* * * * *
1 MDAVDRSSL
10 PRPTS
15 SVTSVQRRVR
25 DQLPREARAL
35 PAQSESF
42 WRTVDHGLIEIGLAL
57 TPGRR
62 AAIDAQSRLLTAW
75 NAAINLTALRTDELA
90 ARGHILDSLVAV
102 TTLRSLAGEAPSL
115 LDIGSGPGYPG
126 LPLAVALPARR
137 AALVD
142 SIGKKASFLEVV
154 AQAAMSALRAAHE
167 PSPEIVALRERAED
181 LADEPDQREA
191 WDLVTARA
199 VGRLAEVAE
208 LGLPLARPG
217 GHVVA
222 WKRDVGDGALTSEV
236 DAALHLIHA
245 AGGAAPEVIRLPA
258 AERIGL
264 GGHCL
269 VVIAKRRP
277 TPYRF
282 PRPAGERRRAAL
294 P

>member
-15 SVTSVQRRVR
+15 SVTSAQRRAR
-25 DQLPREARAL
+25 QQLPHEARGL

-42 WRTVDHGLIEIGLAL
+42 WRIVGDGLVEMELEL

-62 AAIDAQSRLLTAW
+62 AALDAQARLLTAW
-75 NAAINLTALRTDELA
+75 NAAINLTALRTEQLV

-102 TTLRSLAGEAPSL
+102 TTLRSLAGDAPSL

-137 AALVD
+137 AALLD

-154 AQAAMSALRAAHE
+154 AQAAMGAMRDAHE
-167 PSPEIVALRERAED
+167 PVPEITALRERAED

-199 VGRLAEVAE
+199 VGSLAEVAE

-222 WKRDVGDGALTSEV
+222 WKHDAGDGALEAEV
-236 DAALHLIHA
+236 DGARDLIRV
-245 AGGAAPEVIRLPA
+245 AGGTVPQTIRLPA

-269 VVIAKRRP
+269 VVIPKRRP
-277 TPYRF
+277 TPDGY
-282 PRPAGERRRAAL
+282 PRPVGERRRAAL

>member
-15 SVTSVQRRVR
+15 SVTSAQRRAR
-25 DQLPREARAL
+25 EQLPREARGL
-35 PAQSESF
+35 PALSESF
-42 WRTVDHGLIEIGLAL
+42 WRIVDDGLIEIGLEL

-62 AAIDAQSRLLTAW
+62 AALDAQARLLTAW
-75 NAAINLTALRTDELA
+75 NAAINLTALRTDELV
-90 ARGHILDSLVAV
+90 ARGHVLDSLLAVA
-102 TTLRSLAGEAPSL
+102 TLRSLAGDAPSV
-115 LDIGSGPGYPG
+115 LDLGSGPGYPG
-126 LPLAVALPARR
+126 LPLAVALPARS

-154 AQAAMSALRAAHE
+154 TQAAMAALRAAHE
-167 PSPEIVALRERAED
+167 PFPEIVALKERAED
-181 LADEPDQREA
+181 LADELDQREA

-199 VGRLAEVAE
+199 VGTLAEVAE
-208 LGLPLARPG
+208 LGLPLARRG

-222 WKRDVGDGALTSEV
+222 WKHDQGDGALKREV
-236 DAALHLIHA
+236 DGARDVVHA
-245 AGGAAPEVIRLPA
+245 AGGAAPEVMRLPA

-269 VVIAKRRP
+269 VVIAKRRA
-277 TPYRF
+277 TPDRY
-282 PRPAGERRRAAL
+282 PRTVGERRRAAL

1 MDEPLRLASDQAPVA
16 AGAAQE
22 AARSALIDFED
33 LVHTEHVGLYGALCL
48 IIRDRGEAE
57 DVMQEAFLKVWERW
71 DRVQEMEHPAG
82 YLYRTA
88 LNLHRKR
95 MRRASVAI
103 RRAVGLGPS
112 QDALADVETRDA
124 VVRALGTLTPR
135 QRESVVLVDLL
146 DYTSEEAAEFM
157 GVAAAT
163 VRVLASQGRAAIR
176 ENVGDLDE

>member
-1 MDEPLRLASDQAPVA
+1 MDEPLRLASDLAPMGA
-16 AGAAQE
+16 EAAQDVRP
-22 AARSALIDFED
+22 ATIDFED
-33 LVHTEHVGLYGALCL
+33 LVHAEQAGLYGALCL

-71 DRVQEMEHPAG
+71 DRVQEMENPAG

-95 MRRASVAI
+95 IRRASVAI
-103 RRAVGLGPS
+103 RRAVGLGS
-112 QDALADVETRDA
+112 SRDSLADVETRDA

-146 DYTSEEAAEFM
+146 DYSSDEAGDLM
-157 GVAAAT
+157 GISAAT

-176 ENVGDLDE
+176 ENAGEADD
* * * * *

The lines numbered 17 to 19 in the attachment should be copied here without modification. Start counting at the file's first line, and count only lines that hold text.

167 PSPEIVALRERAED
181 LADEPDQREA
191 WDLVTARA